Sensing of intracellular oxygen can provide a more detailed insight into cellular function and metabolism, and cellular responses to various stimuli. Electrochemical microsensors for intracellular oxygen measurement have been described, but they are consumptive, discrete and require physical injury of the cell. Fluorescence based schemes can potentially facilitate sensing of intracellular oxygen using straightforward fluorometry or imaging schemes. However such platforms and probe chemistries are as yet largely underdeveloped.
A number of fluorescence and phosphorescence-based methodologies for sensing intracellular oxygen have been described, mainly using particulate sensors. Polymeric nanoparticles impregnated with oxygen-sensitive dyes (e.g. based on RuDPP or PtOEPK) loaded into cells by microprojectile delivery (Cao, Lee Koo et al. 2004; Koo, Cao et al. 2004); ‘lipobeads’ composed of a polymer particle (polystyrene) impregnated with a fluorescent dye (RuDPP) and a phospholipid shell incorporated into macrophages by phagocytosis (Ji, Rosenzweig et al. 2001); microspheres doped with PtTFPP introduced into large plant cells by microinjection (Schmalzlin, van Dongen et al. 2005); and the injection of hydrophilic metalloporphyrin dye complexed with albumin into skeletal muscle fibres (Hogan 1999) have been described. However, these systems are rather difficult to implement and they have serious limitations, including loading of the probe into the cell, sensitivity of the probe within the cell, even distribution of the probe throughout the cell, dye aggregation and compartmentation in the intracellular environment and/or high levels of phototoxicity due to high levels of singlet oxygen production.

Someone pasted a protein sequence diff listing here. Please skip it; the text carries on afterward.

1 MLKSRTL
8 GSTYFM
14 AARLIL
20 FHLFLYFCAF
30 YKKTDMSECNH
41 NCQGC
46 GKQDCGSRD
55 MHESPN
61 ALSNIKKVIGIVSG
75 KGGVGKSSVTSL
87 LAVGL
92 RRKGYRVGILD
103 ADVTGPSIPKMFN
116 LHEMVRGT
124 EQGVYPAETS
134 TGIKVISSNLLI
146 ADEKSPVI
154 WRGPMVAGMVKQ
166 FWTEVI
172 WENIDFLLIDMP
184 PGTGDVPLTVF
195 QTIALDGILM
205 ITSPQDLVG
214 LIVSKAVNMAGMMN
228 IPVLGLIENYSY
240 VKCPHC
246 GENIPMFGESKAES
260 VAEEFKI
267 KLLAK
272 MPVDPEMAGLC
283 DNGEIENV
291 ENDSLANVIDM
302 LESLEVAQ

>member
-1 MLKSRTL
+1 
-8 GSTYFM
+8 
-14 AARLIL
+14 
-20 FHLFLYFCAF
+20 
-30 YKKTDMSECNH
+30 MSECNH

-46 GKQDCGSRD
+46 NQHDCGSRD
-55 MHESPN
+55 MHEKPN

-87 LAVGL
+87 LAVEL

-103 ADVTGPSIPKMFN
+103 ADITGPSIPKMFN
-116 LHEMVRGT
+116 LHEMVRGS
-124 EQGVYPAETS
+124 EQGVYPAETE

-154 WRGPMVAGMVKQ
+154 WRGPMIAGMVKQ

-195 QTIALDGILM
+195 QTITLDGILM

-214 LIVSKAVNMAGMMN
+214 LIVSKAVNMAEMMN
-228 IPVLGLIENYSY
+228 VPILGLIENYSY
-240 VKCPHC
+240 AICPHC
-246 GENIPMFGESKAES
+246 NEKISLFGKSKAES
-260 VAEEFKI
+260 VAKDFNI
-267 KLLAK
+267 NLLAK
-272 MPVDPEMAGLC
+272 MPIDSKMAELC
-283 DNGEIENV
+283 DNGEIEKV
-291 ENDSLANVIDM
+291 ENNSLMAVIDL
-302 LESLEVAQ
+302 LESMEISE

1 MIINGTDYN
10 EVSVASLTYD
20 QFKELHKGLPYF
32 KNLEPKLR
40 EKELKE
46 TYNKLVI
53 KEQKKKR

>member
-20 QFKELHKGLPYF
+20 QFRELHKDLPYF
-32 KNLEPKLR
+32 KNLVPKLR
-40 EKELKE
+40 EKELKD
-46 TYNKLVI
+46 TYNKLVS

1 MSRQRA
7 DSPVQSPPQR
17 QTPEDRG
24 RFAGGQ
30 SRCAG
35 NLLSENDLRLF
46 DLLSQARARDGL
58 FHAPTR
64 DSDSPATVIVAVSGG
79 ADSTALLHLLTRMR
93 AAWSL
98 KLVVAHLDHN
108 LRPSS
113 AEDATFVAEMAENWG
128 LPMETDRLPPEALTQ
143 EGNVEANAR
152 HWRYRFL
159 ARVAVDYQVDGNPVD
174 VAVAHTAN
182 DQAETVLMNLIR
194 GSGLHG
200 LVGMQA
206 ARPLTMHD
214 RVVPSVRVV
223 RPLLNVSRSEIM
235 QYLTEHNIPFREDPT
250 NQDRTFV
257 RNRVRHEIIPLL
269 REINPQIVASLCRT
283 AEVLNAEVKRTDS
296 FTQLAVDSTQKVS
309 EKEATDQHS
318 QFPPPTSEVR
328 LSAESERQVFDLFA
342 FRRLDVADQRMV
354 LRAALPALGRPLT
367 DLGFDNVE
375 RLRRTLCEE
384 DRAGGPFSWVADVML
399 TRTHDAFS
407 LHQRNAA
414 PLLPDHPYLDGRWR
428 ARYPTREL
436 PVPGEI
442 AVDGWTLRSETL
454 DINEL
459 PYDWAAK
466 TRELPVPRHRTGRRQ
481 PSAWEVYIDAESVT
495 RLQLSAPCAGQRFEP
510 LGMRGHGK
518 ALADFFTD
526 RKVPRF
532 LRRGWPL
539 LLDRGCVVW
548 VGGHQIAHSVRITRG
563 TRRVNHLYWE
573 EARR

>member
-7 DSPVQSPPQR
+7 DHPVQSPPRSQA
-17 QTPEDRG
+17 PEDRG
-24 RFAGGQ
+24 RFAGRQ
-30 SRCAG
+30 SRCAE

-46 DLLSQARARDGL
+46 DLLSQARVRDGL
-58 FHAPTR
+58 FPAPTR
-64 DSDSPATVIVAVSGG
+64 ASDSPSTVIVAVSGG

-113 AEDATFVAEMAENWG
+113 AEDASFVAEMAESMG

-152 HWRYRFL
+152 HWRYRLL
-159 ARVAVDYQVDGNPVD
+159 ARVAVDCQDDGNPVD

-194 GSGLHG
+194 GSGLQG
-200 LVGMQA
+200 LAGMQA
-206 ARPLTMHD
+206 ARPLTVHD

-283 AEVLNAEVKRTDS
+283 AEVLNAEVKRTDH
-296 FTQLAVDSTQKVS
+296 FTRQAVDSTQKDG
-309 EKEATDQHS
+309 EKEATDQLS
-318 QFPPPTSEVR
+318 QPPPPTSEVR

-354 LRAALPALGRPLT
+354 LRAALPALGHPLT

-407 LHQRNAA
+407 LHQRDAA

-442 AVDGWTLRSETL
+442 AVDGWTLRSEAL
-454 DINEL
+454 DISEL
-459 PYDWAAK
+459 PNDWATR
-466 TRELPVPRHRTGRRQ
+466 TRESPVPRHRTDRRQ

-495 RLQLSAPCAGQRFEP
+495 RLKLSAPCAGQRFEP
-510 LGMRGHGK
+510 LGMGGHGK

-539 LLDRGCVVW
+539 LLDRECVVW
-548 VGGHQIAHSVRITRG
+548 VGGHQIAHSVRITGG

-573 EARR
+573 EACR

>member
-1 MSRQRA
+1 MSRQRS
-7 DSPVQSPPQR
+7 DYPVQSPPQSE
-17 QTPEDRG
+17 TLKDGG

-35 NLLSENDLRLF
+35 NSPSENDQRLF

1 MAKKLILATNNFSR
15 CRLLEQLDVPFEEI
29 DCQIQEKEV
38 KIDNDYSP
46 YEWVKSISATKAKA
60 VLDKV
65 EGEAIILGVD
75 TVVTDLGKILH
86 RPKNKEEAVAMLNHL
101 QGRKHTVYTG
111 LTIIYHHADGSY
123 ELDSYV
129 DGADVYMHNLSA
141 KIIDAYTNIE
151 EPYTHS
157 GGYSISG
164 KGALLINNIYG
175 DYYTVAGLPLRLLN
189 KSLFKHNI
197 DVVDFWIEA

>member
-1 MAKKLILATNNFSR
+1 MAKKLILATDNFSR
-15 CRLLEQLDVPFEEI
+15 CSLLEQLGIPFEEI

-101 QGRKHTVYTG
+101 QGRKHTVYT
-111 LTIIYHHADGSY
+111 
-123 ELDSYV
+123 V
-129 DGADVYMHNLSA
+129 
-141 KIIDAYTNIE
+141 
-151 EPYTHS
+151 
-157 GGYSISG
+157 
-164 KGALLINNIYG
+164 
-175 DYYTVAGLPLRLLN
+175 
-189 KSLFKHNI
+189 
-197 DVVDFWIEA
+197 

To provide satisfactory performance, a probe for sensing intracellular oxygen should combine the following features: optimal photophysical properties and sensitivity to oxygen, simple, gentle and efficient means of delivery into the cell, minimal cyto- and phototoxicity and interference with cell function, minimal leakage from the cell and compartmentation. In addition, sensing of intracellular oxygen by fluorescence imaging with high spatial resolution and over prolonged periods of time requires a probe with high photostability. Furthermore, general convenience of use, flexibility and robustness of the probe and measurement procedure are the other important requirements.